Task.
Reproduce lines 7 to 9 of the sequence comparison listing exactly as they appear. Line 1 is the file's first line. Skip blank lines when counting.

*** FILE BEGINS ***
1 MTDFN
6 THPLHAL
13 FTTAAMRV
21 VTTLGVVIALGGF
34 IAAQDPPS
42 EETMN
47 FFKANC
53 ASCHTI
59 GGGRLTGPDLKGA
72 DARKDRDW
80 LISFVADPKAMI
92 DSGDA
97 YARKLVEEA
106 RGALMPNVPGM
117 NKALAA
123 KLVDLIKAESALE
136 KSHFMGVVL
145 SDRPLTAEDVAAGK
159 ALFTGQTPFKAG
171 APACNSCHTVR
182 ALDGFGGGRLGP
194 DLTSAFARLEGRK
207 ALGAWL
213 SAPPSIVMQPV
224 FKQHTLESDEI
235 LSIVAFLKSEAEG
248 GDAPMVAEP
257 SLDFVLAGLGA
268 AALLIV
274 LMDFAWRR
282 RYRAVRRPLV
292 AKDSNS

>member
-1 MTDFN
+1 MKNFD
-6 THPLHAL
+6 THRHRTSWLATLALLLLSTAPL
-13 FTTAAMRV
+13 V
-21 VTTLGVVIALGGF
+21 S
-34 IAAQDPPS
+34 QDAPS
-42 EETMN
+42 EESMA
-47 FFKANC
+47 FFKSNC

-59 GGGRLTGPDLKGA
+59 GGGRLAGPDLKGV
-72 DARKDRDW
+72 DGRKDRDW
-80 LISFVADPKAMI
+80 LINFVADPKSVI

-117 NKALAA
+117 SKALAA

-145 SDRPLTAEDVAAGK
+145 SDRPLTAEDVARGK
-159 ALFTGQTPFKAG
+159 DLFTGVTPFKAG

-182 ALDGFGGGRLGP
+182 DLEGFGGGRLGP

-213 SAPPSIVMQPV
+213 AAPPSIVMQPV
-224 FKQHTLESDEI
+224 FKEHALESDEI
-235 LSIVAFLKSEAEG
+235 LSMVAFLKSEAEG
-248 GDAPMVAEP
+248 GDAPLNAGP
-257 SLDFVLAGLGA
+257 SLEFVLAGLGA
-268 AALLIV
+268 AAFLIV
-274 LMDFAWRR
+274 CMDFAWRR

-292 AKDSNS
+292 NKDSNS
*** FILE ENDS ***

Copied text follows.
47 FFKANC
53 ASCHTI
59 GGGRLTGPDLKGA